The opinion of the court was delivered by: SUSAN ILLSTON, District Judge
ORDER GRANTING IN PART AND DENYING IN PART DEFENDANTS' MOTION FOR
On October 18, 2005, the Court heard argument on defendants'
motion for summary judgment. Having carefully considered the
arguments of counsel and the papers submitted, and for the
reasons set forth below, the Court GRANTS defendants' motion for
summary judgment with respect to plaintiff's FEHA termination
claim, plaintiff's FEHA and Title VII harassment claims, and
plaintiff's claim of failure to prevent harassment. The Court
DENIES defendants' motion for summary judgment on plaintiff's
Title VII termination claim.
Plaintiff Antonio Rosas brings this employment action alleging
that defendants terminated his employment as Maintenance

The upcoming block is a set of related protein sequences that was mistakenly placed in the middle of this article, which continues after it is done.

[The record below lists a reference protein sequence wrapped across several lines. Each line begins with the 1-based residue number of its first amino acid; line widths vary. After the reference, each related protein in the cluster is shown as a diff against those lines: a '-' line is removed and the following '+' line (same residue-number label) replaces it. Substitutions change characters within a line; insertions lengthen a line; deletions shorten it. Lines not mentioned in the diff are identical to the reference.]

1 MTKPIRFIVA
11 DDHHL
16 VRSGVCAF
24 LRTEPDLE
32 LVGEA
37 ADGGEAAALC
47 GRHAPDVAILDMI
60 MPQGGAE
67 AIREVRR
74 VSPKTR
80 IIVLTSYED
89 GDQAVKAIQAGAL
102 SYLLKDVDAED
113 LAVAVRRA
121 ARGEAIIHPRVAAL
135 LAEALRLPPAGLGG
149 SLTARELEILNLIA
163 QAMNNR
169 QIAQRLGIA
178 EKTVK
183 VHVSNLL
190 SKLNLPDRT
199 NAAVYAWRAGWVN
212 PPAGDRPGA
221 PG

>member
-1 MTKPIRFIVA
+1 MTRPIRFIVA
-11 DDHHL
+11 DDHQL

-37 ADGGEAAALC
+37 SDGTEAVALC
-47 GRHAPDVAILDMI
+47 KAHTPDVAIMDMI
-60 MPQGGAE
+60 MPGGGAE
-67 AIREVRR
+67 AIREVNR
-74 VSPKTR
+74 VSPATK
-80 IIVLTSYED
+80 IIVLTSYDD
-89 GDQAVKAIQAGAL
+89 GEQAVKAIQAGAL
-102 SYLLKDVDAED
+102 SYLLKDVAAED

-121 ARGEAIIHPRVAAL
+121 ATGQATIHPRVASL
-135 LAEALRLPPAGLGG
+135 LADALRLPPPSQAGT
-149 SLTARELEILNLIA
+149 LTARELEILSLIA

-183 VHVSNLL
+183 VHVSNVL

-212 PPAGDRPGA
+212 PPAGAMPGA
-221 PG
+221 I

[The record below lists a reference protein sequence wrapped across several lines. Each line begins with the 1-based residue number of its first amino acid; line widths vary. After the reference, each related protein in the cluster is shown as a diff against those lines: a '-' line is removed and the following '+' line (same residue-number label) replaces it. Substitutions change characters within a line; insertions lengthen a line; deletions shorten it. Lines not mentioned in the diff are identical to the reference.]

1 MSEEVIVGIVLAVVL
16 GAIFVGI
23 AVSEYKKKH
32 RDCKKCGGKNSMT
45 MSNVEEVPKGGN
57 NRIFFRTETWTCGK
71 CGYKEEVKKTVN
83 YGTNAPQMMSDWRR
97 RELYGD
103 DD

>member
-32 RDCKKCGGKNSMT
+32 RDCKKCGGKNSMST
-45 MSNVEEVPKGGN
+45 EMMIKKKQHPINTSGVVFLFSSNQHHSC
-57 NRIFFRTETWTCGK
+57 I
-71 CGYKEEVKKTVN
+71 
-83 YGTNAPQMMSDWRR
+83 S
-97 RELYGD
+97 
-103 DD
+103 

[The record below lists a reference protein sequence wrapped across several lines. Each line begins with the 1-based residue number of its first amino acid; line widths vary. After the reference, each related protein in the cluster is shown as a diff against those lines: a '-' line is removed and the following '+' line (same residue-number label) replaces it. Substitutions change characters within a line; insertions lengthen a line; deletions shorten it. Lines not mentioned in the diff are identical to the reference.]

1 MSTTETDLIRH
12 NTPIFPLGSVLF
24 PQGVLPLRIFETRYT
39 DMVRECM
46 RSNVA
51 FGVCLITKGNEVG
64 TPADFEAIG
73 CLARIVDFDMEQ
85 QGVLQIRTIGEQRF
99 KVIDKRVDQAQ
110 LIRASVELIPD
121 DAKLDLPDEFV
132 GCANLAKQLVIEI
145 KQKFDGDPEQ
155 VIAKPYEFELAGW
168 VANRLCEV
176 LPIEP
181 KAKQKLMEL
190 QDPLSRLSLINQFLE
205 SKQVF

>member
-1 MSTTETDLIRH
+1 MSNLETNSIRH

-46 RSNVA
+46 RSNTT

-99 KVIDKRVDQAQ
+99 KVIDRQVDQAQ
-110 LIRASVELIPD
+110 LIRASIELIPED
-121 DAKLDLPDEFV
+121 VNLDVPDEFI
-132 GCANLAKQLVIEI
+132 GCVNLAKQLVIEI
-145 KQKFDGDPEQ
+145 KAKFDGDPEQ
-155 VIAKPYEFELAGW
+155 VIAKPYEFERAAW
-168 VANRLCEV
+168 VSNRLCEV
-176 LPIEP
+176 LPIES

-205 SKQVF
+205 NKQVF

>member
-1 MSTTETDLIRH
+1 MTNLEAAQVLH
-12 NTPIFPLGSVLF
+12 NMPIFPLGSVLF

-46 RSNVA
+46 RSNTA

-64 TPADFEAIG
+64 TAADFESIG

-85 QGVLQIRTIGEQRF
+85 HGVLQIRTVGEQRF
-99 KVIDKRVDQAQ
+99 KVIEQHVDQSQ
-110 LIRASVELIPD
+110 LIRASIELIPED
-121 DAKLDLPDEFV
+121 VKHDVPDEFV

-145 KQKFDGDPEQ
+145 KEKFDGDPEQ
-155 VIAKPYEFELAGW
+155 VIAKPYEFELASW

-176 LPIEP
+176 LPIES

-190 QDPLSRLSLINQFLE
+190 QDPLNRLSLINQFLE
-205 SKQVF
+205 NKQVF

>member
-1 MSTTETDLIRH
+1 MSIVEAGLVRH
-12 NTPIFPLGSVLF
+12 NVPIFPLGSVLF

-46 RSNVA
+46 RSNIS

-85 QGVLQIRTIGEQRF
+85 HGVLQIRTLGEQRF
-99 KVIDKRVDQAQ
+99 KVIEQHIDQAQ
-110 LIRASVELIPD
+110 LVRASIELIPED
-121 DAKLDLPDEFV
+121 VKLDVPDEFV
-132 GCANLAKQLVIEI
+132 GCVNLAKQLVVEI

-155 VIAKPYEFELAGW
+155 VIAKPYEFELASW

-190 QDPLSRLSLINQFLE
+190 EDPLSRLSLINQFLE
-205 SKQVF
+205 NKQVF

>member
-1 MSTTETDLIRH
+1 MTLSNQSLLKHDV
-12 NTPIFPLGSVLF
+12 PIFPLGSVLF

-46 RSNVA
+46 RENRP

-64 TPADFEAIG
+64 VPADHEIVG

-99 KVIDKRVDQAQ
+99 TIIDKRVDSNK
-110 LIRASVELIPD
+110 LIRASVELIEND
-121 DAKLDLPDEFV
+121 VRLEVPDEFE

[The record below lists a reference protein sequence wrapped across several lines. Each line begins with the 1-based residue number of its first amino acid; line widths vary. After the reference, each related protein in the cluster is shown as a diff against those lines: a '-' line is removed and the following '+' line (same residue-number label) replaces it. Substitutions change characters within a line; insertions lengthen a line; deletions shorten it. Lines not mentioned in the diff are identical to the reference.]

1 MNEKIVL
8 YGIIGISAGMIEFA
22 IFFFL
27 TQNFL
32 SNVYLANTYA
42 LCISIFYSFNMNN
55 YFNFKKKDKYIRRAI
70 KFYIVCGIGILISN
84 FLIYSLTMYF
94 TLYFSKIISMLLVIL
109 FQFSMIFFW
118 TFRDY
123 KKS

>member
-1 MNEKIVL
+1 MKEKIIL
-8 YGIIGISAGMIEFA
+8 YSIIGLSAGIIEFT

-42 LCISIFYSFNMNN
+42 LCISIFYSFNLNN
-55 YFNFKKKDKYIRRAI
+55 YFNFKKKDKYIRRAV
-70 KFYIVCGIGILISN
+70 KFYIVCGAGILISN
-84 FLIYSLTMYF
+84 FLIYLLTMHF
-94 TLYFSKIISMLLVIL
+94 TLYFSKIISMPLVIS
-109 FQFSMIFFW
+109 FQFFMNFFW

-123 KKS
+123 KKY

Supervisor for the Town of Windsor because of his race. Mr. Rosas
was hired by the Town as a maintenance worker in 1990 and in 1997
he was promoted to Maintenance Supervisor. Rosas Decl. ¶ 4. He
held this position until his termination on May 29, 2003. Berlant
Decl. ¶ 9.
In April 2003, the Town received a complaint from a member of
plaintiff's crew that another employee had repeatedly made
comments of a sexual nature at work in the presence of plaintiff,
and that plaintiff failed to take adequate action to stop the
offensive comments. Berlant Decl. ¶ 4. The crewmember's complaint
also charged that plaintiff himself had made sexually offensive
comments in the workplace. Andres Decl., Exh. B at WIN-001487. The Town hired an independent investigator to